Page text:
ENB.PR.F To Reset At 4.689%

Enbridge Inc. has announced (emphasis added):

that it does not intend to exercise its right to redeem its currently outstanding Cumulative Redeemable Preference Shares, Series F (Series F Shares) (TSX: ENB.PR.F) on June 1, 2018. As a result, subject to certain conditions, the holders of the Series F Shares have the right to convert all or part of their Series F Shares on a one-for-one basis into Cumulative Redeemable Preference Shares, Series G of Enbridge (Series G Shares) on June 1, 2018. Holders who do not exercise their right to convert their Series F Shares into Series G Shares will retain their Series F Shares.

The foregoing conversion right is subject to the conditions that: (i) if Enbridge determines that there would be less than 1,000,000 Series F Shares outstanding after June 1, 2018, then all remaining Series F Shares will automatically be converted into Series G Shares on a one-for-one basis on June 1, 2018; and (ii) alternatively, if Enbridge determines that there would be less than 1,000,000 Series G Shares outstanding after June 1, 2018, no Series F Shares will be converted into Series G Shares. There are currently 20,000,000 Series F Shares outstanding.

With respect to any Series F Shares that remain outstanding after June 1, 2018, holders thereof will be entitled to receive quarterly fixed cumulative preferential cash dividends, as and when declared by the Board of Directors of Enbridge. The new annual dividend rate applicable to the Series F Shares for the five-year period commencing on June 1, 2018 to, but excluding, June 1, 2023 will be 4.689 percent, being equal to the five-year Government of Canada bond yield of 2.179 percent determined as of today plus 2.51 percent in accordance with the terms of the Series F Shares.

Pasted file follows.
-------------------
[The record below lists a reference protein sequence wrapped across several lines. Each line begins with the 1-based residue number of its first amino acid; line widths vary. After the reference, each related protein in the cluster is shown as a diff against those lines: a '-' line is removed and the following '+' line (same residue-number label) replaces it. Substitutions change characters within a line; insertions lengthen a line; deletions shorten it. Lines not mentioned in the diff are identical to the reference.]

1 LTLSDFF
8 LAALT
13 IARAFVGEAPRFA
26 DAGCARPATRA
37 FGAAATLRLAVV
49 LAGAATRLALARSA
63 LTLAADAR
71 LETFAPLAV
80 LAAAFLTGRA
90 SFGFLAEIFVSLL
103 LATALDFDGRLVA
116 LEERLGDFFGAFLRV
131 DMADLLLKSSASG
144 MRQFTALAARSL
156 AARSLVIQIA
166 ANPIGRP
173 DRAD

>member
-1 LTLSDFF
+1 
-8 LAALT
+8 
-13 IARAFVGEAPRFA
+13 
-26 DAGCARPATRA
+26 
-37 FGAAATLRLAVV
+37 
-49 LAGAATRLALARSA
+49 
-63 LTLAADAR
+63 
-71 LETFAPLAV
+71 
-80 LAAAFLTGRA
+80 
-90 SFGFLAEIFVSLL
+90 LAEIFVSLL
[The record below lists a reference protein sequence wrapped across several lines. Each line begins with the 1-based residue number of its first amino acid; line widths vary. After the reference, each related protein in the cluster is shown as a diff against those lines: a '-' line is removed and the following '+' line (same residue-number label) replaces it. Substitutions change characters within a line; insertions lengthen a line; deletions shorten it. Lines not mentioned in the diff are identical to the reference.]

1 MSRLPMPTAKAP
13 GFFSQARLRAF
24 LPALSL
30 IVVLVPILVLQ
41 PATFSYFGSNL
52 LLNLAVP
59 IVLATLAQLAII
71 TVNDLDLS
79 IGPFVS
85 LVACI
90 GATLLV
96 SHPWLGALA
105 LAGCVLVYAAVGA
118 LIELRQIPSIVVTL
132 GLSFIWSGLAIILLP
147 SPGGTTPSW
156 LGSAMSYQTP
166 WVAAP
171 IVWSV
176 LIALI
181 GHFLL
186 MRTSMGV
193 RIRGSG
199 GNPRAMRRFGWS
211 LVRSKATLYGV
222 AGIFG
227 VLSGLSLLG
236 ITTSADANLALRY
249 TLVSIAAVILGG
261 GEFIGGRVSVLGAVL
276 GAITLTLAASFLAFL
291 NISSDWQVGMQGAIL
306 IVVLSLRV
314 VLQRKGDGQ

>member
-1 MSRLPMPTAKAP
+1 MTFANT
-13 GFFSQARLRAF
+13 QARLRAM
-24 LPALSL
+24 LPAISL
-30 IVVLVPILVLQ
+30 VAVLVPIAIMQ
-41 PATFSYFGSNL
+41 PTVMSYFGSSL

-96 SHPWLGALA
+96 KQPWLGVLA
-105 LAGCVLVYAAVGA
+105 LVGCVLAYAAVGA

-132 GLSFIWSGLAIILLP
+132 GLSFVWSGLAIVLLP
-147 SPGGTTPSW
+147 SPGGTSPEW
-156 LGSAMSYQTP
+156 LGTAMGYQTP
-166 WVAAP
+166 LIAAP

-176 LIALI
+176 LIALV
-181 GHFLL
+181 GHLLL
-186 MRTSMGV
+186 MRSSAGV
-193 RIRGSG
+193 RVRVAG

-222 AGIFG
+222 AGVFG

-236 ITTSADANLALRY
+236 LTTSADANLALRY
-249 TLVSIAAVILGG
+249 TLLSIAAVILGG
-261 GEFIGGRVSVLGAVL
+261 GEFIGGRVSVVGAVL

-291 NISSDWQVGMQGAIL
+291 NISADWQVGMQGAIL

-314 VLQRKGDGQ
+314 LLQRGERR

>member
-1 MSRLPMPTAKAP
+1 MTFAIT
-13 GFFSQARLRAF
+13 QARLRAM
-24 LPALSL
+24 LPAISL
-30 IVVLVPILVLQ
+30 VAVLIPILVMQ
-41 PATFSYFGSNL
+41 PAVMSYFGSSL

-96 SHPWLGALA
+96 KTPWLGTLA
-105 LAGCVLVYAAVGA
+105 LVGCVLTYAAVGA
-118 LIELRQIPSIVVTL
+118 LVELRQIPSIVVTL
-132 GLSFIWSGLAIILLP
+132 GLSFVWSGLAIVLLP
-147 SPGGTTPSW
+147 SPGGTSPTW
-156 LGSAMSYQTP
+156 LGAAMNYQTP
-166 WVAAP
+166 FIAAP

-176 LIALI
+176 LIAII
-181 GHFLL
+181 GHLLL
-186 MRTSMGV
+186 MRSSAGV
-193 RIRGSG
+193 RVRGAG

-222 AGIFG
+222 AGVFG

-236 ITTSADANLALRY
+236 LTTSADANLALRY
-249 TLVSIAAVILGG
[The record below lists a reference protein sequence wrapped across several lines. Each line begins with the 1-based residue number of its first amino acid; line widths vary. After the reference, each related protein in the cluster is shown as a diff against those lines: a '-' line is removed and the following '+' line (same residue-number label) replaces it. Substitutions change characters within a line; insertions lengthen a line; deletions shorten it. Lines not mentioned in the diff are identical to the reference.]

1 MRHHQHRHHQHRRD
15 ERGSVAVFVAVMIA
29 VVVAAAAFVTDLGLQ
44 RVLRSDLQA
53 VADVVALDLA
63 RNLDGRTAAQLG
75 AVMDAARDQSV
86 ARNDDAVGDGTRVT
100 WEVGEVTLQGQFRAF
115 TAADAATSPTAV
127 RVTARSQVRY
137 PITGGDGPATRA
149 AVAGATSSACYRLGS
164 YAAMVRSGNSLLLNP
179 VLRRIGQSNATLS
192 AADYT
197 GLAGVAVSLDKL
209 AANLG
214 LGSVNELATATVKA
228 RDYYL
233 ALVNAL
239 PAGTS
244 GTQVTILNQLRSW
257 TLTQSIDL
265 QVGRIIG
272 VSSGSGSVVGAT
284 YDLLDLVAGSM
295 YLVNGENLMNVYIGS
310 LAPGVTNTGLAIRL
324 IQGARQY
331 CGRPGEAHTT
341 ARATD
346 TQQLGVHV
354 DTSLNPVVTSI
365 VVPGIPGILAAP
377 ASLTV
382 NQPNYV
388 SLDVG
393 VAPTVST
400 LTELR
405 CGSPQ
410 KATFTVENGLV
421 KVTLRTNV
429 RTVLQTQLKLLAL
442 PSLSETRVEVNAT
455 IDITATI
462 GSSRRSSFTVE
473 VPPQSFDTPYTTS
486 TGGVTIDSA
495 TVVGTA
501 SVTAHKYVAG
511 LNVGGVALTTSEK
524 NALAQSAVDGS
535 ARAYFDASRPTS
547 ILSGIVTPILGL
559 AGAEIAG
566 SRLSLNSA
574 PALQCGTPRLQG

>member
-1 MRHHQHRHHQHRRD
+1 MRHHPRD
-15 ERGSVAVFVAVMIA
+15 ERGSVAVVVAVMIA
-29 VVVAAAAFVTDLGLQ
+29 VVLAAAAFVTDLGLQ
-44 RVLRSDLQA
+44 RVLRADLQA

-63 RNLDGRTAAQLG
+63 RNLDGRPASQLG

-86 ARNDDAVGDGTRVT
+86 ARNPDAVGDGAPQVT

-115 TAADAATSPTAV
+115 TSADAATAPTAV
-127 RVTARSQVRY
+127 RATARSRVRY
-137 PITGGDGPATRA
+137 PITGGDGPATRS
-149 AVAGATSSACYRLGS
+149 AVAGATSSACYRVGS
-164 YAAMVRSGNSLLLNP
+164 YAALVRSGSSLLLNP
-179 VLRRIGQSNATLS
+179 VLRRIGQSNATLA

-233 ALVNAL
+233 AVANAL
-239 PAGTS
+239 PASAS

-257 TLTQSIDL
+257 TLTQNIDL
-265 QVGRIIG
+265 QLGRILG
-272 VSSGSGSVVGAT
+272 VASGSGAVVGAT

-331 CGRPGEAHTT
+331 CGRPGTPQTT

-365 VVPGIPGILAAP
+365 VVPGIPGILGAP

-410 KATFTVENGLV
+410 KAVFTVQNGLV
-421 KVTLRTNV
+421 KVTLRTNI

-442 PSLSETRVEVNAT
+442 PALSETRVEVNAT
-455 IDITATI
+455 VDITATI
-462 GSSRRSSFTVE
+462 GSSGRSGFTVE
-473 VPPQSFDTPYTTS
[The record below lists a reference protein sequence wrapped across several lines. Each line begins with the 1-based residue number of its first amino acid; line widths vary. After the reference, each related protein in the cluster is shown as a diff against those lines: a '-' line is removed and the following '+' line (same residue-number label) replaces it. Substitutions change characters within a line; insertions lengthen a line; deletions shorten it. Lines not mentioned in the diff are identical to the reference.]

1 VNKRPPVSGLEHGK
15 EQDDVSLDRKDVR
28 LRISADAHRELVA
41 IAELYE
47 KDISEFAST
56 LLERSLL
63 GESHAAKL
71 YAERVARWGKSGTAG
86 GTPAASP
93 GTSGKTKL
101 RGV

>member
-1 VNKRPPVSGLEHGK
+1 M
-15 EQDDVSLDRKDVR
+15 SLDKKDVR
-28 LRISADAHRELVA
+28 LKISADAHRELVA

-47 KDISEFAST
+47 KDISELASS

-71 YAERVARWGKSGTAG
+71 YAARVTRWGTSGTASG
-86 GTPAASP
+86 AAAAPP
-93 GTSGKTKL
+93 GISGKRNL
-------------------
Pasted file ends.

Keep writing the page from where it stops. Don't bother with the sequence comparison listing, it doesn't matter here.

With respect to any Series G Shares that may be issued on June 1, 2018, holders thereof will be entitled to receive quarterly floating rate cumulative preferential cash dividends, as and when declared by the Board of Directors of Enbridge. The dividend rate applicable to the Series G Shares for the three-month floating rate period commencing on June 1, 2018 to, but excluding, September 1, 2018 will be 0.93764 percent, based on the annual rate on three month Government of Canada treasury bills for the most recent treasury bills auction of 1.21 percent plus 2.51 percent in accordance with the terms of the Series G Shares (the Floating Quarterly Dividend Rate). The Floating Quarterly Dividend Rate will be reset every quarter.

Beneficial holders of Series F Shares who wish to exercise their right of conversion during the conversion period, which runs from May 2, 2018 until 5:00 p.m. (EST) on May 17, 2018, should communicate as soon as possible with their broker or other intermediary for more information. It is recommended that this be done well in advance of the deadline in order to provide the broker or other intermediary time to complete the necessary steps. Any notices received after this deadline will not be valid.